The assistance provided to these organizations is often dismissed as marginal. Nevertheless, we must never forget that without the concern of the people who keep voluntary organizations and volunteerism going, it would be even more difficult to ensure that everyone in our country is very well taken care of.
Two billion hours of work is a great deal. The Canadian people give many hours of their time so that everyone in Canada can benefit. Two billion hours of work per year is quite a contribution for the entire population of Canada and for its well-being.
Whether they are delivering meals to seniors in their homes, coaching in minor league sports or offering respite care for families in need, our volunteers are doing essential work that reflects well on Canada's dynamic communities.
When we talk about delivering meals, I would just like to point out that in my home region the Canadian Red Cross offers this service. But the service does not appear simply by saying, “We will do it”. It can only be provided by hundreds of volunteers all over Canada who donate their time and energy to help those who need it most.
Our volunteers also contribute to community life outside Canada's borders. They give their time to organizations that create awareness of the need for pollution controls, that establish bridges of hope and understanding between cultures, and that increase the ability of developing countries to help themselves.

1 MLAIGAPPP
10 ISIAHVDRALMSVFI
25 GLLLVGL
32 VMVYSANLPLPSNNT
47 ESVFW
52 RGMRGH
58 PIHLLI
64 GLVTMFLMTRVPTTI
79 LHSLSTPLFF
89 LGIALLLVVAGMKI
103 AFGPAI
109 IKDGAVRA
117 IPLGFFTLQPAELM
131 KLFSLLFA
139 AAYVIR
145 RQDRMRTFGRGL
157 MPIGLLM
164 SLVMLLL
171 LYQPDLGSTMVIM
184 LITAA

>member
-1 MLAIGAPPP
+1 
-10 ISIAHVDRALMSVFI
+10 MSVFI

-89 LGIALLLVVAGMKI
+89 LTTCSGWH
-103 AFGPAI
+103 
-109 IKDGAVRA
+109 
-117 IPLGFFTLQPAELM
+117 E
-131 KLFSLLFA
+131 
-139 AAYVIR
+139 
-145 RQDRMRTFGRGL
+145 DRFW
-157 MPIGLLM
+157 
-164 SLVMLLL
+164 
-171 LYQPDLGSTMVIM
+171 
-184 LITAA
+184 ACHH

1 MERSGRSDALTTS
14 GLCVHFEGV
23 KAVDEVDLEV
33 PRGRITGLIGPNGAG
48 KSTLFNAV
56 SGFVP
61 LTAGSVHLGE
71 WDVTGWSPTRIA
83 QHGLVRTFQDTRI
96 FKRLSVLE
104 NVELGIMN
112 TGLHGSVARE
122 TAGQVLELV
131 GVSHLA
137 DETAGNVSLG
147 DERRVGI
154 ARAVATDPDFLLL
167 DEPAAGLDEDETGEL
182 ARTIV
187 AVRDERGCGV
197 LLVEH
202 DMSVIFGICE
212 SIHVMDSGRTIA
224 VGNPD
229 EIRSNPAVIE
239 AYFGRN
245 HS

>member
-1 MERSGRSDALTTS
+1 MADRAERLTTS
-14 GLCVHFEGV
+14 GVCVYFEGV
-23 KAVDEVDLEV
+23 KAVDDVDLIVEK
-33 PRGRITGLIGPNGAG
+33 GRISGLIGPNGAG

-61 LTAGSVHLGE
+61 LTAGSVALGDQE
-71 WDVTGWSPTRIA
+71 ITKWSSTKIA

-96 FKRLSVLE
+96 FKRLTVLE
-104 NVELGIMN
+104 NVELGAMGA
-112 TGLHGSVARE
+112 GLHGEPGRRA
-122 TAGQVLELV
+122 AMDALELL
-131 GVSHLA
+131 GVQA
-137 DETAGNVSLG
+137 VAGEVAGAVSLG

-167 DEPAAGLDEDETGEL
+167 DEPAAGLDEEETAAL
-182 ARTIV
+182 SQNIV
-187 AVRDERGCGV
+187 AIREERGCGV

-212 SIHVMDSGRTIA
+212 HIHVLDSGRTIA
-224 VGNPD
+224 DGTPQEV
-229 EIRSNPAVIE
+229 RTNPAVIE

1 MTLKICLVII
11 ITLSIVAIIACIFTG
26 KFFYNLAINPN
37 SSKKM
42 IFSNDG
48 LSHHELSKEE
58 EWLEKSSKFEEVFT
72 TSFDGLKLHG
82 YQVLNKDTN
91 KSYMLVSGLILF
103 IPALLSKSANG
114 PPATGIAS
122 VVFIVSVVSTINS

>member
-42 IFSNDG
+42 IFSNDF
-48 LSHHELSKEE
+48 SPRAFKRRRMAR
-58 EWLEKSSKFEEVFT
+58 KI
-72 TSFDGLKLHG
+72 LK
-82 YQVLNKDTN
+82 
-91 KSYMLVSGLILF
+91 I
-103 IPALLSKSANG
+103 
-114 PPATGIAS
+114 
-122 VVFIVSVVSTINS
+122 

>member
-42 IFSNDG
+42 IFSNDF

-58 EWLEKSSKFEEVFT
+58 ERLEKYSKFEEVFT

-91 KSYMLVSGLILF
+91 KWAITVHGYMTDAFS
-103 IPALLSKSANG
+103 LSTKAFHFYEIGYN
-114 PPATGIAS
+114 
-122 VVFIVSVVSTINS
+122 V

These actions show compassion and well-understood personal interest. Once again, I have been aware for a number of years of the importance of working with these organizations and with the people who are attracted to them. It makes it possible for us, in our communities, to ensure that we can help others with needs greater than ours, and contributes to social progress in this country.
At the end of the day, what is given comes back. In other words, as sustainable development takes root in these countries, the entire Canadian population will benefit from the emergence of a safer world that is more stable and more prosperous.
The not for profit and community organizations in Canada are important allies in creating solid and dynamic communities. Not only do they fill a real and growing need, but they speak on behalf of the most vulnerable in Canadian society. Since they are close to ordinary people, they give the government valuable information that can help improve social policy.
When I say they give the government valuable information, I believe that it is important, as parliamentarians, to take some time to talk to these people and get involved in these organizations in order to have a better understanding. That is not to say we do not understand. Nonetheless, we have to make sure we have a better understanding of the needs and the benefits of the not-for-profit organizations that work in the volunteer and community sector. This will facilitate the establishment of a link to provide information to the government so that we can move closer toward really good social policies, as we are doing today.